Max Planck Institute for Informatics
Department 1: Algorithms and Complexity
Campus E1 4, Room 324
66123, Saarbrücken
Germany
Email:
wellnitzmpi-inf.mpg.de
Currently, I'm a PhD student at the Max Planck Institute for Informatics, my advisor is Karl Bringmann. I am interested in designing (faster) algorithms and matching conditional lower bounds for problems that are solvable in polynomial time, and those that are (probably) not. In particular, I work on problems in the area of combinatorial pattern matching and on Knapsack-type problems. Further, I am interested in the (parametrized) counting complexity of problems such as counting how often a graph appears in another graph as an (induced) subgraph.
"Counting and Finding Homomorphisms is Universal for Parameterized Complexity Theory" [arXiv] [slides] We show that any problem P in #W[1] (or W[1]) is equivalent to the problem of counting homomorphisms between graphs of graph classes H(P) and G(P). SODA'20 |
"Counting Induced Subgraphs: An Algebraic Approach to #W[1]-hardness" [arXiv] [slides] We show a complexity dichotomy for the problem of counting induced subgraphs of a graph satisfying a property Φ for properties Φ that are non-trivial on edge-transitive graphs with a prime-power number of edges. MFCS'19 |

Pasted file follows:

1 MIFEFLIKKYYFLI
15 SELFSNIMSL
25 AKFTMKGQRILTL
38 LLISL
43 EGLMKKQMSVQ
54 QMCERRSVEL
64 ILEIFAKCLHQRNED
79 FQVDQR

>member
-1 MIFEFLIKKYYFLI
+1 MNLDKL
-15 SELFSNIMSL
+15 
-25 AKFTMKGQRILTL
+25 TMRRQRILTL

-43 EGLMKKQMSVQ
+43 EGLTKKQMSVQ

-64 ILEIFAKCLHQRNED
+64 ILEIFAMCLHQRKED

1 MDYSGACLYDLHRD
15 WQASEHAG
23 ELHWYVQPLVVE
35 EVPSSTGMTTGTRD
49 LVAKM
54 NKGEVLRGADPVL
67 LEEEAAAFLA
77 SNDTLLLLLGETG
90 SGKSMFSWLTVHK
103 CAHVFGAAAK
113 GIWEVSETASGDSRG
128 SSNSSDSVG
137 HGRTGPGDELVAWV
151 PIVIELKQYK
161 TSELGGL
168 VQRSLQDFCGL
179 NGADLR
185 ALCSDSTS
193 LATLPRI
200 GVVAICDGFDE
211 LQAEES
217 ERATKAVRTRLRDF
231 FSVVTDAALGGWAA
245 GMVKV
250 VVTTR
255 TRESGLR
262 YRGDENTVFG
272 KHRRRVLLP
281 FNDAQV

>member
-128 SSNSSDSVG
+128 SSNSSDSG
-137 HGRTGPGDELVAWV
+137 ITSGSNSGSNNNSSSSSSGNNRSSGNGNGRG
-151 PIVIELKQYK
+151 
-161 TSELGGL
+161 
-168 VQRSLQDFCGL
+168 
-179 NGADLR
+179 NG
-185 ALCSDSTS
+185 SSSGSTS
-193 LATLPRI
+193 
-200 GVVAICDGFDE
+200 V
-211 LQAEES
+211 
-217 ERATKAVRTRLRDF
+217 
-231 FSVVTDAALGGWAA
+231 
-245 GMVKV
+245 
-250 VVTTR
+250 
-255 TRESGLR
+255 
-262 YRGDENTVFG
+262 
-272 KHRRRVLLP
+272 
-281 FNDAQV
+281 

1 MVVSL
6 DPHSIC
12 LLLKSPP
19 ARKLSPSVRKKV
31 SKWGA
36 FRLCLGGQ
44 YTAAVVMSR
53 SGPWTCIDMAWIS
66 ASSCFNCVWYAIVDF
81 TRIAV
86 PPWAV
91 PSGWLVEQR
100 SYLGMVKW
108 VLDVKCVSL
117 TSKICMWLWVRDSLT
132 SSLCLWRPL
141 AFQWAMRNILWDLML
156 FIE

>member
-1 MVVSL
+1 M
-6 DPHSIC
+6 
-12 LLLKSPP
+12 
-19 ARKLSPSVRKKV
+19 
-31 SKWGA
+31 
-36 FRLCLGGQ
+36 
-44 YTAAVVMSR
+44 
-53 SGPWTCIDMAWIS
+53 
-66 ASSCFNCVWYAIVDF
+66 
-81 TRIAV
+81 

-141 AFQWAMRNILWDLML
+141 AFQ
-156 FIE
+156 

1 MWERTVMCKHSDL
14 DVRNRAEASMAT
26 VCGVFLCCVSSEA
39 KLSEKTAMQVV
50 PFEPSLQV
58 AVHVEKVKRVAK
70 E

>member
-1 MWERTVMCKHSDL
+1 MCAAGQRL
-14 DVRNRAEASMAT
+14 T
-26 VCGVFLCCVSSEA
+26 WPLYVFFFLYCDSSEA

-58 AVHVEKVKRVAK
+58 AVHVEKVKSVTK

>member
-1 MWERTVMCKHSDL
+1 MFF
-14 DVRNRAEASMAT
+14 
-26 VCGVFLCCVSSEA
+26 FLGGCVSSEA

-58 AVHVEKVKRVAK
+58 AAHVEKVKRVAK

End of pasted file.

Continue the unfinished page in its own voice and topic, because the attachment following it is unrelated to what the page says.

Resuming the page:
"Counting Answers to Existential Questions" [arXiv] We study the problem of counting conjunctive queries in (relational) databases and identify 5 (complexity) classes to which an instance may belong; thus refining existing classification results. ICALP'19 |
"Few Matches or Almost Periodicity: Faster Pattern Matching with Mismatches in Compressed Texts" [slides] We provide both new structural insight for pattern matching with mismatches in general, as well as a new, faster algorithm for pattern matching with mismatches in SLP-compressed texts. SODA'19 |
"Clique-Based Lower Bounds for Parsing Tree-Adjoining Grammars" [arXiv] [slides] We provide a conditional lower bound based of the k-clique conjecture for the parsing problem of tree-adjoining grammers, thereby showing that the current algorithms are likely optimal. CPM'17 |